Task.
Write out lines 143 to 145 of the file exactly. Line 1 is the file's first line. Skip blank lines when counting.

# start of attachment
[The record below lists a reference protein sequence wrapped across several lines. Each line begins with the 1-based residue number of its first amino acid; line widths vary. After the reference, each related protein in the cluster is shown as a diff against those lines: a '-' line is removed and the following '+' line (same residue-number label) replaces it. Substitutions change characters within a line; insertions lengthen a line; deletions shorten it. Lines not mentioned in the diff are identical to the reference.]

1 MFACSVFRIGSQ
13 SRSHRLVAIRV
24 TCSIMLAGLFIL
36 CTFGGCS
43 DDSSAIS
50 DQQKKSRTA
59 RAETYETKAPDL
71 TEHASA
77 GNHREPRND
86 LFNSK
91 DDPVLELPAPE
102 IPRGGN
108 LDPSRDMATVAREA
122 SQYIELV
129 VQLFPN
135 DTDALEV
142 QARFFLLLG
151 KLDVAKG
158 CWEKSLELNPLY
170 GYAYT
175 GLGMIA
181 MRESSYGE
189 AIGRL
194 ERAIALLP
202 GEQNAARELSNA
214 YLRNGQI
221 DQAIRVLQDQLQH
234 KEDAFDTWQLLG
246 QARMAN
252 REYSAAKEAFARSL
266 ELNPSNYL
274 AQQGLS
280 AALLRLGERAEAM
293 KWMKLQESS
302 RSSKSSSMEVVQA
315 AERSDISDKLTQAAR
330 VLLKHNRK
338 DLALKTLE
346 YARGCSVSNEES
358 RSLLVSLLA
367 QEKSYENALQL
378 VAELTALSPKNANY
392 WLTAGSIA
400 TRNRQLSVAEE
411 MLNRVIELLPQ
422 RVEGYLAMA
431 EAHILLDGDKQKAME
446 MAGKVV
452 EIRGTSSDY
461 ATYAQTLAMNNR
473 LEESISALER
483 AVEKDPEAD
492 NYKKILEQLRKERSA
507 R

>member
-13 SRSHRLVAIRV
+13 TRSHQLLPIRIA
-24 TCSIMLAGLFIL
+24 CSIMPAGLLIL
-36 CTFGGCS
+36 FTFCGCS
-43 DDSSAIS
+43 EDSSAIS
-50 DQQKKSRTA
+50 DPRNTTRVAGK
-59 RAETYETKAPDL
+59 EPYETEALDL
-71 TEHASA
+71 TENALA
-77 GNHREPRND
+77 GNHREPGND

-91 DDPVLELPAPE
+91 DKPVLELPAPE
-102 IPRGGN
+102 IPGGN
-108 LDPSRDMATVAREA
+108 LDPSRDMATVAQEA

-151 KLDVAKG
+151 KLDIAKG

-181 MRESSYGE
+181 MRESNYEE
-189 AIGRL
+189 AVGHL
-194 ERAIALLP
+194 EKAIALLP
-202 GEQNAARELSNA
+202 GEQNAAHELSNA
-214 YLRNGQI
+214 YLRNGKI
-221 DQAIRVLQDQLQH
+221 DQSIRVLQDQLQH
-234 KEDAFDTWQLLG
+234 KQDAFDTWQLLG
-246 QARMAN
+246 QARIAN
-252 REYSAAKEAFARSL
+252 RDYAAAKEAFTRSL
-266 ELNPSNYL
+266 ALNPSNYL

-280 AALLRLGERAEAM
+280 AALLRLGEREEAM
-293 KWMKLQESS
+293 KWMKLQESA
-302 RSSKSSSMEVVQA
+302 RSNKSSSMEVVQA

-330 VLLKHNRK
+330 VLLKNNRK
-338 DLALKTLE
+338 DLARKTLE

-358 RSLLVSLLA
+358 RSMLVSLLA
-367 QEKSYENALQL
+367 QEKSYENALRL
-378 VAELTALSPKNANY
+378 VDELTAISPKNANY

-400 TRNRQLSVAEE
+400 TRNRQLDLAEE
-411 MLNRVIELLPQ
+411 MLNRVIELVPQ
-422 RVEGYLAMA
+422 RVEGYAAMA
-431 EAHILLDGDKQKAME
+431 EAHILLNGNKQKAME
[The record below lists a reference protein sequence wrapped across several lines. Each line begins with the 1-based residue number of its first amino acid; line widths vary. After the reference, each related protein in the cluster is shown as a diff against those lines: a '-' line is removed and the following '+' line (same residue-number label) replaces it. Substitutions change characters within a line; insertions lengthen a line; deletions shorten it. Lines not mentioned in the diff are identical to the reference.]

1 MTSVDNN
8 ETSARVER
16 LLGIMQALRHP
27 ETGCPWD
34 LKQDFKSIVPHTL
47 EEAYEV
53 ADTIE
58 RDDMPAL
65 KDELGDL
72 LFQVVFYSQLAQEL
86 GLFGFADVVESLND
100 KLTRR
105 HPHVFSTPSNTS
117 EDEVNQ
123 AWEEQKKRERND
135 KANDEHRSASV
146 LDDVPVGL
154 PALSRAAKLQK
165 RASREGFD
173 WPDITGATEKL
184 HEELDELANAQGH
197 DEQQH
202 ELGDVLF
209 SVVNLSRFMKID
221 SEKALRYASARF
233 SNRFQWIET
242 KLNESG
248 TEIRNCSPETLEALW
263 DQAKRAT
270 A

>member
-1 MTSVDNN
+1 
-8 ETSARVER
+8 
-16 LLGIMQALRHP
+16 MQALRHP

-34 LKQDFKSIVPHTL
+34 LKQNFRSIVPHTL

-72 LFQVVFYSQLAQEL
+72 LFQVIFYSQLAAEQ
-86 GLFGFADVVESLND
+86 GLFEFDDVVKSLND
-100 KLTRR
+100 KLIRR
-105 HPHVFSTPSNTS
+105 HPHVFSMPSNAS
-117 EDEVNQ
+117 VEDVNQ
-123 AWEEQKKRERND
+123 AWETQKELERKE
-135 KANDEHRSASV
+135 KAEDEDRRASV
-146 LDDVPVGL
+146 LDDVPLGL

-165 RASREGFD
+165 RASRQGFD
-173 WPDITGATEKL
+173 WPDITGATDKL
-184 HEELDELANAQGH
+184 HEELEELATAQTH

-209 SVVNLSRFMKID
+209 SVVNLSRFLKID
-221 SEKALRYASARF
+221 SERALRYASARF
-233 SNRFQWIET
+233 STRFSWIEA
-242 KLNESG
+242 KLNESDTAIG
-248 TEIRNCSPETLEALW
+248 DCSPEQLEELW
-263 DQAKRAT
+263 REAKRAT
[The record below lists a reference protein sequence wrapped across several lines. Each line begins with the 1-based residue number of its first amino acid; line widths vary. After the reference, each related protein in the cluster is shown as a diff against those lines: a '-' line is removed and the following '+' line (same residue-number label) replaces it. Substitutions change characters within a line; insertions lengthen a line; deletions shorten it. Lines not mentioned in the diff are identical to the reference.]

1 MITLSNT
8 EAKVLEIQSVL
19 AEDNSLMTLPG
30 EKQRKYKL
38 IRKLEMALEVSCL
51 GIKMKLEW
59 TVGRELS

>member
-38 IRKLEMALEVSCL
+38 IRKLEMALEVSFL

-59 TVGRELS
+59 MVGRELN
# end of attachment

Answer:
154 PALSRAAKLQK
165 RASREGFD
173 WPDITGATEKL